Monday, August 19, 2013
Learning To Be Stressed
People are constantly exposed to stressful situations. These may be physical (like participating in marathons, being exposed to radiation, and, perhaps surprisingly, exposed to sedatives or anesthetics). But stress can also be mental, wherein we become anxious and worried over certain events, existing or anticipated. Whether physical or mental, stress activates a brain network involving most directly the hypothalamus, the pituitary gland, and the adrenal cortex to release stress hormones. Such hormones include several cortisone-like compounds called glucocorticoids, and the most prominent one in humans is cortisol.
Glucocorticoids have profound effects on both body and brain. Regulation of glucocorticoids is accomplished by the brain, and learning experiences have profound effects on this control system. Most of what was initially known about glucocorticoids was their effect on the body. I had the great thrill of visiting the pioneer in this field, Hans Selye, in his laboratory complex at the University of Montreal. He had a whole room full of medals, awards, and honorary doctorate diplomas. He won practically every research accolade there was, except the Nobel Prize, one of several grievous slights by the Nobel committee. Dr. Selye wrote an autobiography for my book, Discovery Processes in Modern Biology.
Selye’s research led him to formulate the widely accepted concept of the glucocorticoid system as accounting for a “General Adaptation Syndrome,” which basically explained how the brain and body respond to stress. He discovered that glucocorticoids are “Goldilocks” compounds. That is, a little doesn’t do much, a lot is damaging, and intermediate levels are “just right.”
A moderate amount of cortisol is what is normally released every morning before you awaken. By the way, this is the reason surgeons want to operate early in the morning. This release helps prepare the body for the day’s activities by mobilizing blood glucose, typically by breaking down fat and, if needed, protein stores. Glucose is especially important for the brain, which has huge demands for energy, and which can only burn glucose for energy. Neurons are energized and memory ability is enhanced. Another useful thing cortisol does is to reduce the release of cellular chemicals that cause inflammation.
However, the hormone also inhibits systems that channel resources for growth and reproduction, impairs bone formation, and inhibits the immune system. Basically, the idea is that glucocorticoids help brain and body to respond to temporary emergencies by assigning lower priority to other physiological needs.
The rub comes when stress is prolonged. Selye discovered that the beneficial adaptation to temporary stress cannot be sustained in chronic stress. The system becomes exhausted and control breaks down. Under chronic stress, body muscle mass decreases because the system has been breaking down proteins in order to generate energy. Inflammation bathes cells in toxic chemicals. Infections increase because the immune system has been compromised. In obese people, glucocorticoid levels cumulatively increase in fat cells, increase fat deposits still further, and increase the likelihood of type 2 diabetes and cardiovascular disease.
In the case of brain, persistent high levels of glucocorticoid often causes depression. Memory ability is impaired. Brain degeneration and cognitive decline accelerate. Many neurons are actually killed. What I want to stress here is that chronic high levels of cortisone change the neural circuitry that regulates its release. In other words, the brain learns a new way of functioning if constantly bathed in high levels of cortisone.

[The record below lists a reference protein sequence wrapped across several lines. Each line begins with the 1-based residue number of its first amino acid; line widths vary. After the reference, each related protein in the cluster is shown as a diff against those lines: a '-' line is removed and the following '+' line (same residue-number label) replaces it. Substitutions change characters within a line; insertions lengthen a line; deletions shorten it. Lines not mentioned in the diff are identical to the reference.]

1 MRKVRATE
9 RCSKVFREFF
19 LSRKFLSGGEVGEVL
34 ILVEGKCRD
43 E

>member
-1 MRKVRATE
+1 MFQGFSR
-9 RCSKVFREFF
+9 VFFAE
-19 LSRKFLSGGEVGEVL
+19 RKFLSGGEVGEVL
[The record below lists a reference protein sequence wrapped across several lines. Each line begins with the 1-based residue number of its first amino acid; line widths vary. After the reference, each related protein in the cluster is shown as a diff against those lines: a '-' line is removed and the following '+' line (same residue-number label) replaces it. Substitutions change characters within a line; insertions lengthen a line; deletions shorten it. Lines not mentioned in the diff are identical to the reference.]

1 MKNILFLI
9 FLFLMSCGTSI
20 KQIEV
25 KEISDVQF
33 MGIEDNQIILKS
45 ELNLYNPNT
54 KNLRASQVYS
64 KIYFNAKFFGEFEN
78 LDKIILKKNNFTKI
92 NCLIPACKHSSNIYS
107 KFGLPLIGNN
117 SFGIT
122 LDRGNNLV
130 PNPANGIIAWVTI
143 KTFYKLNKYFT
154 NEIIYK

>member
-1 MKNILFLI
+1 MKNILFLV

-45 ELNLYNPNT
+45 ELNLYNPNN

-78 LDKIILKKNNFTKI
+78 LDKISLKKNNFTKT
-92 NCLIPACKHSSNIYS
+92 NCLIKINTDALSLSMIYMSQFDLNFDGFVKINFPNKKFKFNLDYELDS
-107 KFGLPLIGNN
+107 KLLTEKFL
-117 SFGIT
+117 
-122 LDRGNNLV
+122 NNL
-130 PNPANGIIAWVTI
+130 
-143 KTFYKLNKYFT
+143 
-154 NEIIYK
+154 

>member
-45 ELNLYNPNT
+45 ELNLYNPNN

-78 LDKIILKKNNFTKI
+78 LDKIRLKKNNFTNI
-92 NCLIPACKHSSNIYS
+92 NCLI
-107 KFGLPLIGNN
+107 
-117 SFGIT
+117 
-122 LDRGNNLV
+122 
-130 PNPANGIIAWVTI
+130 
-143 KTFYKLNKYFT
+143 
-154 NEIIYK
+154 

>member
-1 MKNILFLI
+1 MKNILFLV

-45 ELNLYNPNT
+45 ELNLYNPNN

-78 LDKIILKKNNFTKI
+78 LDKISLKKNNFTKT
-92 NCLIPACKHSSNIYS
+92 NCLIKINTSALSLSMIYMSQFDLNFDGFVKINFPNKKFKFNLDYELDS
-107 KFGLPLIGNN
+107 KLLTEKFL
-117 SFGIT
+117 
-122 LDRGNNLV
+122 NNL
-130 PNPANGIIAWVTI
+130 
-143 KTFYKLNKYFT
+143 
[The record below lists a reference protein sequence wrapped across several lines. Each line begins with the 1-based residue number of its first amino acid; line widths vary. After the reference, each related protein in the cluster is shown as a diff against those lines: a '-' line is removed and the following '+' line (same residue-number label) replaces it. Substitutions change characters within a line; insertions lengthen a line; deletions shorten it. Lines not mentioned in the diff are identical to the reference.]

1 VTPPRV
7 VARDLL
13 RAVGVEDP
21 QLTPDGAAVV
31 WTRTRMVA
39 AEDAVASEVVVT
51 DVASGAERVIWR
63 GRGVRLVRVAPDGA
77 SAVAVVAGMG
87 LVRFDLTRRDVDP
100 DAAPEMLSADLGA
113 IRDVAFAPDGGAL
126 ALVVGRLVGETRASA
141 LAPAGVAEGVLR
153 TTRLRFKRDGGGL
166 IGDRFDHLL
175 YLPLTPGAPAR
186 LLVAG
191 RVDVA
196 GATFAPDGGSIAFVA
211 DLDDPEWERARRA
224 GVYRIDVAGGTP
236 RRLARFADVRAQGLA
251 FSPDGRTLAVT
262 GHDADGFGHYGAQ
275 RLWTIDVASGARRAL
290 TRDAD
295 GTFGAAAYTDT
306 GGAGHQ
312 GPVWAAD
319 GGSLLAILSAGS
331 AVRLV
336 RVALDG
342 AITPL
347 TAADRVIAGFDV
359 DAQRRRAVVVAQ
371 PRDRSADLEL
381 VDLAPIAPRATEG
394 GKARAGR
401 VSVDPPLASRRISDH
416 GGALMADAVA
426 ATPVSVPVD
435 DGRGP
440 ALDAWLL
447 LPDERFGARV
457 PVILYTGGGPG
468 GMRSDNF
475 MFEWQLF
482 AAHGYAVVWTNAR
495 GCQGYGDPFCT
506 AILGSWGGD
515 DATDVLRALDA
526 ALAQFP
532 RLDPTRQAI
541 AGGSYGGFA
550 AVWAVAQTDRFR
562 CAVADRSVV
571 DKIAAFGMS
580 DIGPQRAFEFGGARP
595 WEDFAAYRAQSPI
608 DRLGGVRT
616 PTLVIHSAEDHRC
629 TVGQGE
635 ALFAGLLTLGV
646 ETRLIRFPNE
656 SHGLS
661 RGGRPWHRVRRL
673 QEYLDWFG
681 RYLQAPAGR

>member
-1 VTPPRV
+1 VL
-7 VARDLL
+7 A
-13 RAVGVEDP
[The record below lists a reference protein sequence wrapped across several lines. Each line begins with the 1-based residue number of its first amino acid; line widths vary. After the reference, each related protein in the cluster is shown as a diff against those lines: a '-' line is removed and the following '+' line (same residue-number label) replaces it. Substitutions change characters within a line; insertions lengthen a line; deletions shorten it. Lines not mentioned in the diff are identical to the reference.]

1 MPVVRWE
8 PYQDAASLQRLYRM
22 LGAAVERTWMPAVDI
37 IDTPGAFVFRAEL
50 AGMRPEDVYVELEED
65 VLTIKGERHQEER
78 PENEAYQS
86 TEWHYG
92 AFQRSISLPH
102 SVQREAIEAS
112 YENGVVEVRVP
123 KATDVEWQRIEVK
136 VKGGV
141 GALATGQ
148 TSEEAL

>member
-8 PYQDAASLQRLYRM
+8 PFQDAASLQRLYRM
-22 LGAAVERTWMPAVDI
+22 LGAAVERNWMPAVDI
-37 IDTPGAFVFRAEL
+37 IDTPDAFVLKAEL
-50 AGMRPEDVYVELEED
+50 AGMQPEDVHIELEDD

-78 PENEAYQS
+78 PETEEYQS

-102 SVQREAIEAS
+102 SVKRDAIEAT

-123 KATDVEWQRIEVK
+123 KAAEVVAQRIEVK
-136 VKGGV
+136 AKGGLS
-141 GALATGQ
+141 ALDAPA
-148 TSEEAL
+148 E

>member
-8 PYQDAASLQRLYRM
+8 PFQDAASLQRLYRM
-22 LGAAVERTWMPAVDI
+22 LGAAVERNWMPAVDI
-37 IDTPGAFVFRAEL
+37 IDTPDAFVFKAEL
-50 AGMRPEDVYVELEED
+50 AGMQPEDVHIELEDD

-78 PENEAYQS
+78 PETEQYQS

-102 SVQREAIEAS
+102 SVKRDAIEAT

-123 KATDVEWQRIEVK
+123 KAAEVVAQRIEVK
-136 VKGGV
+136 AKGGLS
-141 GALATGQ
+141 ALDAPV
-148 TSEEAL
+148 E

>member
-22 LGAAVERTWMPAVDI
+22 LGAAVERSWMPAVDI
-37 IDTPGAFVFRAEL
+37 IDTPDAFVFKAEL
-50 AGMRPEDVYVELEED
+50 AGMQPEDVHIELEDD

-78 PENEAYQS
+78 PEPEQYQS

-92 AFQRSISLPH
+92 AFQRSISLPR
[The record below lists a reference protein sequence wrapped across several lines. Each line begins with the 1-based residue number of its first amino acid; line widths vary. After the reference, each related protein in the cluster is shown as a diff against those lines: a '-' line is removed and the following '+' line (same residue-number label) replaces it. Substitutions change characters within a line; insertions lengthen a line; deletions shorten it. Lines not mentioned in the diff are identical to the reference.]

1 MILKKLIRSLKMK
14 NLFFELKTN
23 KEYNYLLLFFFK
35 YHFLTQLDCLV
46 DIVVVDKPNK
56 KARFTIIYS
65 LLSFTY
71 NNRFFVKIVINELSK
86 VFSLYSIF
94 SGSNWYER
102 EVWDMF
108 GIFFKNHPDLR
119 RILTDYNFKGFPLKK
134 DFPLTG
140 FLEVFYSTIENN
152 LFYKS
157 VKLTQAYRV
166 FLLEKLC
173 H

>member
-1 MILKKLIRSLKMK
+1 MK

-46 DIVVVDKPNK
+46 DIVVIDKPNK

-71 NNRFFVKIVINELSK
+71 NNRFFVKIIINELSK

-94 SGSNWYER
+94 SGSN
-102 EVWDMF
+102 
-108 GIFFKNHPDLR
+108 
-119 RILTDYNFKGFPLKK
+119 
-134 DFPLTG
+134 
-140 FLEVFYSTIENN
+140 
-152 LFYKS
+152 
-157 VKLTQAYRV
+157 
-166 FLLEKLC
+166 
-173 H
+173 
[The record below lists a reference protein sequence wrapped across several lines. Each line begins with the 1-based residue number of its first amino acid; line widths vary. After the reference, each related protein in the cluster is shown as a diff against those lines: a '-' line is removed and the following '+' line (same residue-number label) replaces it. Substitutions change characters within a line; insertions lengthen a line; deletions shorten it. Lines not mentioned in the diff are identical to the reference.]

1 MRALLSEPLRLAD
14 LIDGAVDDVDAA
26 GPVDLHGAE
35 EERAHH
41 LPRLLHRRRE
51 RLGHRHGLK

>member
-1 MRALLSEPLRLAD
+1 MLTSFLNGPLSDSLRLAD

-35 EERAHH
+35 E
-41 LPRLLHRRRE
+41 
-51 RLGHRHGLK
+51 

Few people make the connection between glucocorticoid control and learning. The neuronal circuits that control hormone secretion learn from stressful experience, just as all neurons learn from whatever they experience. What neurons in the cortisol control circuit learn in chronic stress is that the usual controls can’t work any more.
A typical response to a repeated stress of a certain type (for example, constant quarrels with a spouse or repeated job failures) can be habituation. It’s like “tuning out.” Repeated exposure to the same stress teaches the neurons to stop responding as much as usual. Thus, there is less of the benefits that glucocorticoids provide.
At the same time, the hormone control system becomes hypersensitive to other stresses, especially unpredictable or especially severe stresses. The control system learns to over-react to everything other than the stress to which it has habituated. Now, the damaging effect of too much glucocorticoid becomes pervasive, both for body and brain.
Whether the brain learns stress-coping strategies depends on conscious over-ride of hyper-active responses to stress, because the neural system (the limbic system) that operates our emotions also regulates the glucocorticoid control system. We can not only reduce excessive glucocorticoid but also teach our brain better ways to deal with stress by doing the following:
· Simplify and organize our life,
· Do one thing at a time and finish it,
· Find pleasure in the little things,
· Learn to have a more positive attitude,
· Laugh and be happy,
· Suppress anxiety,
· Be more rational and less emotional,
· Develop supportive social relations,
· Reduce exposure to stressors.
For more on learning and memory in general, see Dr. Klemm’s new book, Memory Power 101, Skyhorsepublishing.com.
Photos courtesy of FreeDigitalPhotos.net, by Artur 84 and Ambro
 Herman, James P. 2013. Neural control of chronic stress adaptation. Frontiers in Behavioral Neuroscience. August 8. Doi: 10.3389/fnbeh.2013.00061